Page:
In recent years there has been a cultural shift away from buying items of high quality and a move towards cheaper goods. This seems to apply in many walks of life, but it could be argued that it creates a false economy. While it caters for immediate needs, the items in question rarely last long and must soon be replaced. Due to the cheap design and materials from which the product is made, there may also be next to no recycling value.
There's a similar situation with satellite TV subscriptions and mobile phone rental (or even buying a printer or electric toothbrush), the upfront cost is temptingly low and somehow the ongoing monthly costs don't feature that much in the decision-making process. It's a form of credit, where we probably know there is a better way of doing things but we're living for today!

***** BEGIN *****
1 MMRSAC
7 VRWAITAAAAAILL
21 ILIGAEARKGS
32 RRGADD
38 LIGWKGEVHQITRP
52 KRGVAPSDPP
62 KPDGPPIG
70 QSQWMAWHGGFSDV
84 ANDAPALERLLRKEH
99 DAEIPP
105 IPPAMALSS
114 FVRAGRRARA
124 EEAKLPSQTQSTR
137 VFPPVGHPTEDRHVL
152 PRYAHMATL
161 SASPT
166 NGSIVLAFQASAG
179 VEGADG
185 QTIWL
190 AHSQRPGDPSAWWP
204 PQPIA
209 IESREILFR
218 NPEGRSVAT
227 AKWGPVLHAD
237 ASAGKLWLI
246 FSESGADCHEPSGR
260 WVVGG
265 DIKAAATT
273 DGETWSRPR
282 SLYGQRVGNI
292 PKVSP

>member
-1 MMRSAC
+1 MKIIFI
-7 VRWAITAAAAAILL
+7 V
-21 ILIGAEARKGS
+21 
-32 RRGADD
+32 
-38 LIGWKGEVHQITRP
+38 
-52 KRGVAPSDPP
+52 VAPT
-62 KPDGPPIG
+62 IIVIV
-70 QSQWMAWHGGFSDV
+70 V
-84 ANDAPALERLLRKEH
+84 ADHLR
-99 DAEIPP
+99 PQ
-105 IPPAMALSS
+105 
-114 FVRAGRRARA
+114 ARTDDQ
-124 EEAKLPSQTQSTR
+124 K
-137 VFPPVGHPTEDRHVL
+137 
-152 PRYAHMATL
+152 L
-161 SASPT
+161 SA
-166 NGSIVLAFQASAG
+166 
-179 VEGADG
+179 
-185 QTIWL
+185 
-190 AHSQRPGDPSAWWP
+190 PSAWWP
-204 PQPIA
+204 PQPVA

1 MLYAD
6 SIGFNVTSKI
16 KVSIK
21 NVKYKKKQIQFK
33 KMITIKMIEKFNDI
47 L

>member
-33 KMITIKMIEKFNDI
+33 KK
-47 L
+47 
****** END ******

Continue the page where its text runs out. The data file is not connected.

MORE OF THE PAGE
Oddly it doesn't apply across the board. Look at the case of Apple computers, which are substantially more expensive than PCs but have a certain kudos. Perhaps a new car might be a status symbol… So what might our thinking be when we come to build a new home?
In terms of meeting a low energy building standard (let's consider Passivhaus), it is true to say that – at this point in time – it costs more, but only fractionally more. The upsides, however, are considerable.
- You get large savings on your bills (due to minimal heating requirements)
- You have less maintenance to do (because there's less heating infrastructure than a traditional house)
- The air quality is good (with a ventilation system) and there are no draughts
- It's quiet (because the house is sealed and there's triple glazing)
- The overall build is robust and long-lasting
With the average self builder moving every 25 years, spending a little bit more on your construction for all these added benefits seems like a common sense judgement. It should be a greener choice too!
*Episode 3 of the House Planning Help Podcast starts a mini series on the Passivhaus standard*